Sunday, January 23, 2011

Legal Drivers

Michal Korach

Driving age in Israel is 17 for a private vehicle and 16 for a motorized scooter.  In 2008, 3.36 million Israelis had a driver license, of whom 58% were male and 42% female.

The percentage of licensed drivers in a particular locality or city is clearly linked to its socioeconomic status.  The highest percentages of licensed drivers (among persons aged 18 or older) were recorded in Kokhav Ya’ir, Shoham, Tel Mond, Even Yehuda, Ra’anana, and Modi’in-Maccabim-Re’ut, all of which were in the 90-97% range.  (The list excludes localities with fewer than 10,000 residents.)

Conversely, the lowest rates of licensed drivers were found in the Arab localities, Hura, Kuseife, and Jisr az-Zarqa and in the Ultra-Orthodox localities Modi’in Illit, Bnei Brak and Beitar Illit, all of which were in the 23-36% range.  One must also keep in mind that the relatively low rates of licensed drivers among these two populations is a consequence of social and cultural attitudes and norms, as well as socioeconomic factors.

In Jerusalem, 54% of the adult population holds a driver’s license.  As can be seen in the diagram below, the percentage of licensed drivers in Jerusalem is below the rates found in the localities inhabiting Jerusalem's metropolitan region, to the exclusion of Ultra-Orthodox localities.

When the numbers are broken down according to license type, they reveal that the highest percentages of commercial driver license holders (for driving a truck) are found in Arab localities.  In Kuseife and Ar'ara, between 66% and 67% of licensed drivers had a commercial driver license, and in Rahat, Hura, Tel Sheva, and Jisr az-Zarqa, between 45% and 54% of licensed drivers had a commercial driver license.  The number of motorcycle or moped driver license holders was highest in Tel-Aviv-Yaffo at 25%, immediately followed by Eilat, with 24%.  The numbers were also high throughout metropolitan Tel-Aviv, ranging between 20 and 24 percent, in Giv’atayim, Ramat Gan, Azor, Yahud, Ramat Hasharon, and Kiryat Ono.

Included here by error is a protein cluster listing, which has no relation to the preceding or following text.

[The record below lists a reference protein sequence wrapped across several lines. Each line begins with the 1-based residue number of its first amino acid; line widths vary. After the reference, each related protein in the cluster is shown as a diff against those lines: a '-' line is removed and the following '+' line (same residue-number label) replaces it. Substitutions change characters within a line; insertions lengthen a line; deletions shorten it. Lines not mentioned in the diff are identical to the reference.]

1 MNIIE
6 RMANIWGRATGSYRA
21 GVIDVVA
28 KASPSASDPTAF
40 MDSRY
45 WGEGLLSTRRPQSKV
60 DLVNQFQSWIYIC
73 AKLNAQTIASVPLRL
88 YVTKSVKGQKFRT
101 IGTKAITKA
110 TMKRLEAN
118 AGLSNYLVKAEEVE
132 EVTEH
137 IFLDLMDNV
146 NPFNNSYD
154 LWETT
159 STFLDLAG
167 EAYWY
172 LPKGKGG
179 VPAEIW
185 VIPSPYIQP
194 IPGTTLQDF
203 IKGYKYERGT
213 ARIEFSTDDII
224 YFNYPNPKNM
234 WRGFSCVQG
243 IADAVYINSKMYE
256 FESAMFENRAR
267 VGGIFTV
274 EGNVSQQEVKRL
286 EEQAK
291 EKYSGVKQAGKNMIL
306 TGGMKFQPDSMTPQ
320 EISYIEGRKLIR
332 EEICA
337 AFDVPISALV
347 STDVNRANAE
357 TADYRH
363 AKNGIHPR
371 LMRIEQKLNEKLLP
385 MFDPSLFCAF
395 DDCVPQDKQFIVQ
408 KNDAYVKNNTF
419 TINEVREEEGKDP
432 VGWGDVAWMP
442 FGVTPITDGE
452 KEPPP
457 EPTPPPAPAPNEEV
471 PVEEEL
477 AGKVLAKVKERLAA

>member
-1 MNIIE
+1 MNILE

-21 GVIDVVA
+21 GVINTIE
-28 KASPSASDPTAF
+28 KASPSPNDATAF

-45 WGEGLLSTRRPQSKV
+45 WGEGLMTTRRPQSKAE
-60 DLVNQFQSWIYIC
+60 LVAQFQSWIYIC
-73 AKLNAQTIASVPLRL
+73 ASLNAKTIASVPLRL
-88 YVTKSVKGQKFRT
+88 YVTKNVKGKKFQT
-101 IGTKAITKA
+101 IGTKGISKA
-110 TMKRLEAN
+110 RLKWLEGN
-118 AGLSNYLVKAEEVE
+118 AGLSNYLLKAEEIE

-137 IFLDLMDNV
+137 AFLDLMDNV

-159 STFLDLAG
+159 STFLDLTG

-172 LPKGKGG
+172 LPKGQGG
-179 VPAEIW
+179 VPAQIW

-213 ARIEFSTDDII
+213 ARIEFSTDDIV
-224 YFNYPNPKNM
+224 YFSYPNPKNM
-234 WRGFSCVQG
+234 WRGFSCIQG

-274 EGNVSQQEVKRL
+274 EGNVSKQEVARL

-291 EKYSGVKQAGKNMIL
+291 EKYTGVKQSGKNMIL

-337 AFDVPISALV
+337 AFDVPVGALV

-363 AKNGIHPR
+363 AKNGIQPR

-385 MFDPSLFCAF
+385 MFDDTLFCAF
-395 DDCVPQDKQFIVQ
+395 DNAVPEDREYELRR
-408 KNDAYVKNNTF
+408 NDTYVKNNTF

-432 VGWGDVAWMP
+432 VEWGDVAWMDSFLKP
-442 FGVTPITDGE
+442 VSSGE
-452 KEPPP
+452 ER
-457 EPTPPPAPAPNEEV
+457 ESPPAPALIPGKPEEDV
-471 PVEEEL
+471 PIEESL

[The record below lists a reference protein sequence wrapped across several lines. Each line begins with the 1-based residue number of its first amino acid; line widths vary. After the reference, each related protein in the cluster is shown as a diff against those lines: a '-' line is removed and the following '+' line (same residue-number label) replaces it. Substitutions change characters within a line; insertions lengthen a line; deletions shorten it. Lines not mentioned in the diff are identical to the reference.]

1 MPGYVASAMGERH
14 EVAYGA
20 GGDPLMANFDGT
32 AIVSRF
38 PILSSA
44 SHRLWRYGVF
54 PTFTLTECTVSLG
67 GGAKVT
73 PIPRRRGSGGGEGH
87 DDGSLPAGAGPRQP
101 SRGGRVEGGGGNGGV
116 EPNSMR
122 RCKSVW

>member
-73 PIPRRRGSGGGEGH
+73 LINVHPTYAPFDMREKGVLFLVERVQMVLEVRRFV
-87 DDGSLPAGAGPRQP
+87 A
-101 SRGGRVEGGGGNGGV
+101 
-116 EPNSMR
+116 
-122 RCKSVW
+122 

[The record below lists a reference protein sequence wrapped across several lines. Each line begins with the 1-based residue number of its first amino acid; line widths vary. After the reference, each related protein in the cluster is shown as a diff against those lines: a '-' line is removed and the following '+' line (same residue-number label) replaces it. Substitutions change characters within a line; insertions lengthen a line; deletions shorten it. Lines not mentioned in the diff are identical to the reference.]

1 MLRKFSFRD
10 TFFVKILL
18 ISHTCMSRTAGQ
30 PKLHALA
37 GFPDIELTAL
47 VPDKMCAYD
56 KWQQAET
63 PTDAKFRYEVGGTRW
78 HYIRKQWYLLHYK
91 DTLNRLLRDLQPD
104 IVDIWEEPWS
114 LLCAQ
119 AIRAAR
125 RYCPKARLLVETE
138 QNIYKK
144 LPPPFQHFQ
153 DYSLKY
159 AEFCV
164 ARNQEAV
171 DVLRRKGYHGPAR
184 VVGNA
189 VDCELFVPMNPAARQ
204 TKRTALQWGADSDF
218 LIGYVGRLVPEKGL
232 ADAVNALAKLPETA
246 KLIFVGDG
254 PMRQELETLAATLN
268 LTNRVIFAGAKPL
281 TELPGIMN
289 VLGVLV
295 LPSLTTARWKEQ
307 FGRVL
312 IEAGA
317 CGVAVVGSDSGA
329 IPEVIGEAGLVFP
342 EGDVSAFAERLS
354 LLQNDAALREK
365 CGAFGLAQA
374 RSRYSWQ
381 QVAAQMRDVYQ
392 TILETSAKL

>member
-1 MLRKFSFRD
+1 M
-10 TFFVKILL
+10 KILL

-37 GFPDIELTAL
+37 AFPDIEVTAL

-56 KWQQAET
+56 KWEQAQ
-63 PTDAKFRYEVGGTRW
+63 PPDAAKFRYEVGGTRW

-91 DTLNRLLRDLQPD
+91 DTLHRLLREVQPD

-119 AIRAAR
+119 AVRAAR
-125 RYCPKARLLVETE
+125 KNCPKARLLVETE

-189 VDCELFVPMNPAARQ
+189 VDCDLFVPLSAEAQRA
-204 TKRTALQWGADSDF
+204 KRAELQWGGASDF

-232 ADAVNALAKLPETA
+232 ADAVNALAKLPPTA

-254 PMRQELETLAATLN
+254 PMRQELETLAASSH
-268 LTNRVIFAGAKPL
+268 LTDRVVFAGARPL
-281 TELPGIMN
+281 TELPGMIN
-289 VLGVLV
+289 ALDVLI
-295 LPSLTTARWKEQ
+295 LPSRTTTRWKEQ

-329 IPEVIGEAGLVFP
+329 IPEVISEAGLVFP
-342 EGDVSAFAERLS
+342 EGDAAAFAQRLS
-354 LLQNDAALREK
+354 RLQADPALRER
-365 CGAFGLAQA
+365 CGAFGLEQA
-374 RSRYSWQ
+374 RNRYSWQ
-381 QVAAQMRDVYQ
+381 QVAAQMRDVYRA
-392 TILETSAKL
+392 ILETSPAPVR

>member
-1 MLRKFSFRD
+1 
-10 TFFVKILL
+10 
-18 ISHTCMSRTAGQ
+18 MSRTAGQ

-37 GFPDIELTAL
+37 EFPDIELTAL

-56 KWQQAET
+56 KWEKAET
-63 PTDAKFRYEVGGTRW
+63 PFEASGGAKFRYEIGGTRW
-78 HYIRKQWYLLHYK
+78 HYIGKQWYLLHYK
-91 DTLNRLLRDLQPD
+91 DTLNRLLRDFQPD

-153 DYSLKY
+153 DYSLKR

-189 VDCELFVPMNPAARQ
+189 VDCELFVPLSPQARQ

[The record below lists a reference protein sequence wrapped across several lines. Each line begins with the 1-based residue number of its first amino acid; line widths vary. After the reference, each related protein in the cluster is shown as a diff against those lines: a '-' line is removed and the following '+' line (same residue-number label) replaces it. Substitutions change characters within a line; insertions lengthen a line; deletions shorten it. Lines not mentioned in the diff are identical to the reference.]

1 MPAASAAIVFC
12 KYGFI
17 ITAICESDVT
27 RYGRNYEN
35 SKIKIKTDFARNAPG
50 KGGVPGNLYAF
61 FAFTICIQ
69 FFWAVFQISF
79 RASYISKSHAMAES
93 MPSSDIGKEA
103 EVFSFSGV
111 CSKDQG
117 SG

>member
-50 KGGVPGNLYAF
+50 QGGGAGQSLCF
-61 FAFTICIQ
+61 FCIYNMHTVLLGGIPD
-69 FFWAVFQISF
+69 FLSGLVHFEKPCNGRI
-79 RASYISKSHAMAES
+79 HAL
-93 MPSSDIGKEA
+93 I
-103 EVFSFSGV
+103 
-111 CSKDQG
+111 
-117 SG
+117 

Tuesday, January 11, 2011

The Gates of Jerusalem Welcome You

Aviel Yelinek

Jerusalem is naturally one of Israel’s central tourist attractions, and tourism is observably one of the most important growth engines in the city.  The mayor of Jerusalem has set a most ambitious goal of attracting 10 million tourists to Jerusalem a year. Several efforts are being carried out simultaneously in an attempt to meet this goal: the municipality’s tourism budget has been significantly increased, tourist services are being upgraded, permits were granted allowing the construction of thousands of new hotel rooms, a marketing and public relations program is being drafted, and the number of cultural, music and art events is being expanded.